First, I must apologize for the delay in what I originally hoped would be a fast-moving series of posts. Perhaps inevitably, life got in the way and I’m only now resuming what I started in August. Since then, I’ve had the fortuitous pleasure of having attending two conferences that fuelled the fire, and in particular reading a book (John Thackera's How to Survive in the Next Economy) that has provided some insights and inspired some new thinking--so back to it!
As laid out in the first post of this series on posthumanism, this post is intended to discuss posthumanism as, in effect, a collection of phenomena of informational autonomy. In short, we lead more informationally-rich lives in terms of pure access than did our parents and grandparents, thanks to the internet, and as a result we have developed better ways of finding, storing, and using information, individually and collectively. This isn’t just a set of technical abilities, but cognitive ones as well.
Maybe ironically, one of the hallmarks of the culmination of the Machine Age and now the Information Age is the way that those in richer and more “wired” regions are increasingly ready to reject many of the hallmarks of the Machine and Information Ages. Many people of generation and those in the immediate vicinity are apt to do things like go off-grid with our energy consumption; put up a greenhouse and join the “Grow it Yourself” movement; hack flatpack furniture; upcycle magazines into reusable shopping bags; knit with fair trade wool instead of buying from shops we don’t trust; customize camper vans to run on bio-diesel; use wearable solar generators to recharge our smartphones; contribute to biodiversity databases using a mobile app; “rewild” areas of our property to support the bees; fantasize about living in a micro-home; use Uber and Airbnb and promote the sharing economy; you get the idea. There’s a growing attraction to simplicity and small(er)-scale consumption, or even pro-sumption, and switching roles, or goals, to make things work better is pretty much normal.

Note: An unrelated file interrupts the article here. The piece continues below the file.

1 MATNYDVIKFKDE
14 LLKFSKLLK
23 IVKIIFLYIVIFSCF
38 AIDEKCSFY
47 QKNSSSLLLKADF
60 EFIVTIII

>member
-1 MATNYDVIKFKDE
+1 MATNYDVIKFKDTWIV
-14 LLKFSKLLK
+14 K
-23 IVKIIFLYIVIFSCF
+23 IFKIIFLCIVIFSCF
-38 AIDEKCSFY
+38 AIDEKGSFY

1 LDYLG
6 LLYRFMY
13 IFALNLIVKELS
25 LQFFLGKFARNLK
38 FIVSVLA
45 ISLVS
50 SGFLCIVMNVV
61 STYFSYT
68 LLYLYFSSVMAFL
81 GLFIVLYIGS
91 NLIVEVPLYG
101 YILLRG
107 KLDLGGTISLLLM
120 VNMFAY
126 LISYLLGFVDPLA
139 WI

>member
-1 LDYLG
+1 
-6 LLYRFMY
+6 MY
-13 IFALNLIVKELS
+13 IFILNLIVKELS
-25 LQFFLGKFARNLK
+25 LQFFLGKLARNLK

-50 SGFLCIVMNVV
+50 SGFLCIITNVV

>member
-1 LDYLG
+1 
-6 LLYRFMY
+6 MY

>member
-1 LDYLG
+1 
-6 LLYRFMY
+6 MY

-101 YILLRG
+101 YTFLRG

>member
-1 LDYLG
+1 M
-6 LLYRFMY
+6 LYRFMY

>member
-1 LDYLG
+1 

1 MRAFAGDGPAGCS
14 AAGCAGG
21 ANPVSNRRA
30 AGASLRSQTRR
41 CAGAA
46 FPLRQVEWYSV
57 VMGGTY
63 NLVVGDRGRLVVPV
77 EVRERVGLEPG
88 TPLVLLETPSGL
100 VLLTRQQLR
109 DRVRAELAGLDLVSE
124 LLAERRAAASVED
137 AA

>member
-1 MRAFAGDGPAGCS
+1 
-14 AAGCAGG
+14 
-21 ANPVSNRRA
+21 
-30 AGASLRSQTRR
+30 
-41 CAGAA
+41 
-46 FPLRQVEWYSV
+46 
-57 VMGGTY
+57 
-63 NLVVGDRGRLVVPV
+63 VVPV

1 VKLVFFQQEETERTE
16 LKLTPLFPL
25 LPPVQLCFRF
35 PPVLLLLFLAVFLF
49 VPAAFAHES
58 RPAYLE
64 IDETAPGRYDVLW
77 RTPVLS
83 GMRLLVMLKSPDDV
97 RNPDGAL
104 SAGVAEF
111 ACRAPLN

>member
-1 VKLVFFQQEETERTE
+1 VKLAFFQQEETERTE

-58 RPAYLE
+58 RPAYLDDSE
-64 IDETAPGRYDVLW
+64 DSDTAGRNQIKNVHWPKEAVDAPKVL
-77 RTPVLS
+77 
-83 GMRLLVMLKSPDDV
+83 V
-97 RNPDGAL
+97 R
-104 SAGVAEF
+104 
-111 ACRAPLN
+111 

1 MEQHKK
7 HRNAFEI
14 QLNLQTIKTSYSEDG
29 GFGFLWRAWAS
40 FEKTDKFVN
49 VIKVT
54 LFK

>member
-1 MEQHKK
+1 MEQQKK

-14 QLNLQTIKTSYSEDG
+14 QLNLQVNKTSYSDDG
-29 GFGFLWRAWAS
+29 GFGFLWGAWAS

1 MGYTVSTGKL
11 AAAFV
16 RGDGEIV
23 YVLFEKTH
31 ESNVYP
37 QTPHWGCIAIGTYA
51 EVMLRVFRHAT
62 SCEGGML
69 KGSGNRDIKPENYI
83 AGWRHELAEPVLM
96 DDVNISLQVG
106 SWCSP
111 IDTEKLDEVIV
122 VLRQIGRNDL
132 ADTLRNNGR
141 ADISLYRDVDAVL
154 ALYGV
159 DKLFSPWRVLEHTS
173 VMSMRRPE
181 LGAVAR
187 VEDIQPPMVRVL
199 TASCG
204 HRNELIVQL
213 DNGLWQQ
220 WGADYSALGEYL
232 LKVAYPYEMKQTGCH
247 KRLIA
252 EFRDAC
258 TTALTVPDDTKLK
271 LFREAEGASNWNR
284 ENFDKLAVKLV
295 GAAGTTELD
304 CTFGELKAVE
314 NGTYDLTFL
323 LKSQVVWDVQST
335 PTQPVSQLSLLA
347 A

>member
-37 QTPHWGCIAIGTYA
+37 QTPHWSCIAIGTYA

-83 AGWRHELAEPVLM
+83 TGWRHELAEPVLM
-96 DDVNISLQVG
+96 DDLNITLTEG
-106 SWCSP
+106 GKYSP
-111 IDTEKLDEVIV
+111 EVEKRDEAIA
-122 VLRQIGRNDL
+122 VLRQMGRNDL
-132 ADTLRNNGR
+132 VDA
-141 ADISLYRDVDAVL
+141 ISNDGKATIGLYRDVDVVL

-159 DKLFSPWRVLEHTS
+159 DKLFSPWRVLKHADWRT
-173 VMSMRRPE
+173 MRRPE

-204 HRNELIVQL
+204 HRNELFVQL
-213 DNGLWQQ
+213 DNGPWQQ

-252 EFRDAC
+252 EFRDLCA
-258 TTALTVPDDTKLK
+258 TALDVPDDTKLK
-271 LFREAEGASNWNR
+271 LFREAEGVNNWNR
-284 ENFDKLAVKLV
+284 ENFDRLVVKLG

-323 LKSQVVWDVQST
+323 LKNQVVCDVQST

The reason most of us who do these things can do these things is because of our nearly-unfettered access to all kinds of information and social networks. There’s a seemingly endless supply of how-to videos and blog tutorials that help us figure out how to do things, a social group for everything you might want to do, which is great for support of all kinds, and perhaps most importantly, there’s a wealth of information available to anyone’s who’s interested about why you might want to do things differently than we have been doing. Social media, blogs, web fora and various other forms of online newsfeed, while frequently and often quite rightly bemoaned for their flaws, in this sense have an extremely positive role to play in the next phase of culture, what Thackera calls the “next economy” and Joanna Macy has called the “great turning” – a shift from “the industrial growth society to a life-sustaining civilization.”